Is the pope Catholic? Is the president of the Christian student club Christian?
These questions might seem equal in their wry obviousness. They’re not. In the massive California State University system, as at some other universities, new anti-discrimination rules for student groups mean it can no longer be required that the president of the Christian student fellowship is Christian, or that the head of the Muslim association is Muslim, or that the officers of any group buy into the interests and commitments of that group.
Student clubs that refuse to accept the new rules will find themselves on the sidelines when it comes to meeting space, recruitment opportunities and other valuable perks that go with being an officially recognized group.
Such is the fate that has befallen InterVarsity Christian Fellowship, a national campus ministry that finds itself “derecognized” in the 450,000-student Cal State system for insisting that student leaders of its campus chapters affirm the basic tenets of evangelical belief.
Not surprisingly, the situation has become one of the latest talking points for Christians invested in the grievance industrial complex. The difference between this and much of the other ax-grinding is that in this case, the objectors have a point. Let the Christian student groups reserve their leadership roles for Christians if they want.
Those of us opposed to discrimination can appreciate Cal State’s good intention in enacting the new policy this fall. But any good principle played out to the nth degree, and in isolation from other important principles, can lead to strange results:
Such as the possibility of a Christian taking over leadership of a campus’ secular student organization. Or a white supremacist becoming president of a support group for students of color. Or a homophobe grabbing the leadership reins of a lesbian, gay, bisexual and transgender group.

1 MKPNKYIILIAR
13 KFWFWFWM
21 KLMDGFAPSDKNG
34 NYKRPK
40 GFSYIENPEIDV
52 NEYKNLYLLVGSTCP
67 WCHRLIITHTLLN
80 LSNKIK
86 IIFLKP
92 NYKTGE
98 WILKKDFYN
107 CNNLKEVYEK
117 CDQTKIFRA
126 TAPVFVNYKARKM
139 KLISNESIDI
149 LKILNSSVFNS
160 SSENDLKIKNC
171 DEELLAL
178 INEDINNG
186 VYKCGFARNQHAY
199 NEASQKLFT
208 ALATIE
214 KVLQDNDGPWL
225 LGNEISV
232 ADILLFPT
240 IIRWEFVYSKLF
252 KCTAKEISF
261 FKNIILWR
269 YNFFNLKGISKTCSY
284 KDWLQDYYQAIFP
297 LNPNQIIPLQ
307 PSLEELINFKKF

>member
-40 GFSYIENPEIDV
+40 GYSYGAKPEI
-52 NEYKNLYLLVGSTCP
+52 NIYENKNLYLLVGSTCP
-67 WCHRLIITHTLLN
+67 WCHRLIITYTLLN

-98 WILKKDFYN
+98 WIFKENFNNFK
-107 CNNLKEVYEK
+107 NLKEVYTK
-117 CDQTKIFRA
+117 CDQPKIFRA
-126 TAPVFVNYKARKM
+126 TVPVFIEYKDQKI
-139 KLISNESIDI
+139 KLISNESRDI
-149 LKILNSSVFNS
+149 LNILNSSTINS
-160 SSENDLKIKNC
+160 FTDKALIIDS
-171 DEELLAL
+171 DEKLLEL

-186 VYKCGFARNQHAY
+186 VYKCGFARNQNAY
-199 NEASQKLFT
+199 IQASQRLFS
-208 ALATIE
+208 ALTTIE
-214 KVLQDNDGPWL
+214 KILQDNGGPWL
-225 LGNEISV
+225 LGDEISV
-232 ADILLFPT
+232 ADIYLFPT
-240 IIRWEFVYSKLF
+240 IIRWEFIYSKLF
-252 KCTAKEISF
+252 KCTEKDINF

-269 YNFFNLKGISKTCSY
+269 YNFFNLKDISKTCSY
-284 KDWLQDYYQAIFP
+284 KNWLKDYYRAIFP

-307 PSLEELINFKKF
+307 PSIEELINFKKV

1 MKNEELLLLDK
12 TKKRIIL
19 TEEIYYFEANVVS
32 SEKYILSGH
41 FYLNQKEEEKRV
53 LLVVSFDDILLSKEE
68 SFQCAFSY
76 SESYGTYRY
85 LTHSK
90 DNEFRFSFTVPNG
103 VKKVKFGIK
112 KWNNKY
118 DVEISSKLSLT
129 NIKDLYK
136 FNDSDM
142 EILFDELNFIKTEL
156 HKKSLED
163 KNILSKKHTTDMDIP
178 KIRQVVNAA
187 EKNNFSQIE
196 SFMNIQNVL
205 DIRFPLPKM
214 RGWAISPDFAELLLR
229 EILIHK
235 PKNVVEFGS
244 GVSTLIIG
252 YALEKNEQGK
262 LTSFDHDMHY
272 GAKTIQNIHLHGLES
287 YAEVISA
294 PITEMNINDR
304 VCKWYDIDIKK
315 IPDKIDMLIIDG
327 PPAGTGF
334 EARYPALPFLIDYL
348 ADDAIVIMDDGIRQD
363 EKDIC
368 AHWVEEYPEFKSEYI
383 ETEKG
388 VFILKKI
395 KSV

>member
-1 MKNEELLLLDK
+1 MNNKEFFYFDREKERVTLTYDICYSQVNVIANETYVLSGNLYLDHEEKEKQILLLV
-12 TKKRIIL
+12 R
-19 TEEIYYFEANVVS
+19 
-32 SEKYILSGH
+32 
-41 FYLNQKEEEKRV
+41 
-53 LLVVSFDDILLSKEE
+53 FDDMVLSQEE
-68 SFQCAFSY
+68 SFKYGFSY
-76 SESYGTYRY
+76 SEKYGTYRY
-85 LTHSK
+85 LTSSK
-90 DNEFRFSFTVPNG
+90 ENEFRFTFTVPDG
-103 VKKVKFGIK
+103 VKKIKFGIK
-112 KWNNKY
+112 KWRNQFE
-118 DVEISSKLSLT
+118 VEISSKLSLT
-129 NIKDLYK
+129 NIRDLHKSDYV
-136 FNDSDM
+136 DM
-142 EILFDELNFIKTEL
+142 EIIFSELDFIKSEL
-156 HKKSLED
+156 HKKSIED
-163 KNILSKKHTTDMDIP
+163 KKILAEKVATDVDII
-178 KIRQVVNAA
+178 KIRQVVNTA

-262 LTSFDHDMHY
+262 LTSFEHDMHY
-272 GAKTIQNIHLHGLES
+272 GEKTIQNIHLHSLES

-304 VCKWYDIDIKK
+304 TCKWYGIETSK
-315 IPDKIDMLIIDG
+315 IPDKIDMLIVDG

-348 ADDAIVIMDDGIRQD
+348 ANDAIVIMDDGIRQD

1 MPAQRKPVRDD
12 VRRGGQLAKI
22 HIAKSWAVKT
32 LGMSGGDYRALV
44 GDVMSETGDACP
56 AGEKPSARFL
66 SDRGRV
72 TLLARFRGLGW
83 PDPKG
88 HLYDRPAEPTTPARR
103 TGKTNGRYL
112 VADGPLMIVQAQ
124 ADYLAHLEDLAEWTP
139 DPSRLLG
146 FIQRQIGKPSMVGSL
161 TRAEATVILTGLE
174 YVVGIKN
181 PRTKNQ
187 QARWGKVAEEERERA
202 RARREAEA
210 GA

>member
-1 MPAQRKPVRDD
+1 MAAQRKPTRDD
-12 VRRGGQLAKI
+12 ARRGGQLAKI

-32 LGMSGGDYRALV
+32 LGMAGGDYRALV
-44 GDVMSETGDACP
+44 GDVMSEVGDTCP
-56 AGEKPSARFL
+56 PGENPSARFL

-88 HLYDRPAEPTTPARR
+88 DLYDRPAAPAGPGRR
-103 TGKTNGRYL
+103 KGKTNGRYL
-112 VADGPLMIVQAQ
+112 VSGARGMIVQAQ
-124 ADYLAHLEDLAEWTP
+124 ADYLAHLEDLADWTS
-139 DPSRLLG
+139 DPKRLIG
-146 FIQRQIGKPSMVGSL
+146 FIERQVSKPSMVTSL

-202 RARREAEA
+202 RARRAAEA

At first glance, this seems as if it’s a fight over something that’s never going to happen. Why would an atheist want to become leader of an evangelical group such as InterVarsity? To this point, there are no reported instances of the kind of absurdities the situation conjures.
Yet in a time of hardball politics, and given the creativity of campus pranksters, one can imagine the opportunities for mischief. What better way to bring down your political rivals on campus than to stack the membership of their group and elect a new president who is opposed to its beliefs and activities?
Then there is the principle of the matter, which is where InterVarsity is making its stand. It’s only fair and logical to allow a group based on common beliefs to expect its leader to share those beliefs.
Kudos to InterVarsity students at several of the Cal State campuses for continuing, undeterred, despite losing their official student-group status. To compensate for their inability to recruit at the student activities fair, InterVarsity members at Sonoma State took to the campus with large vertical banners worn like backpacks. This kind of cheerful resilience is a better advertisement for their faith than complaining.
But it does not come easy, or free. InterVarsity estimates the cost of operations could rise by many thousands of dollars annually on some of the Cal State campuses. This is part of the reason why InterVarsity is continuing to pray and plead for relief from the new policy.
University officials and state lawmakers should reconsider, and not merely for the sake of InterVarsity. In addition to the freedom from discrimination, there are other relevant freedoms to factor: freedom of religion, freedom of association and our freedom to exercise common sense.
— by Tom Krattenmaker | USA TODAY | RNS
(Krattenmaker writes on religion in public life and is a member of USA Today’s Board of Contributors. He is the author of “The Evangelicals You Don’t Know.”)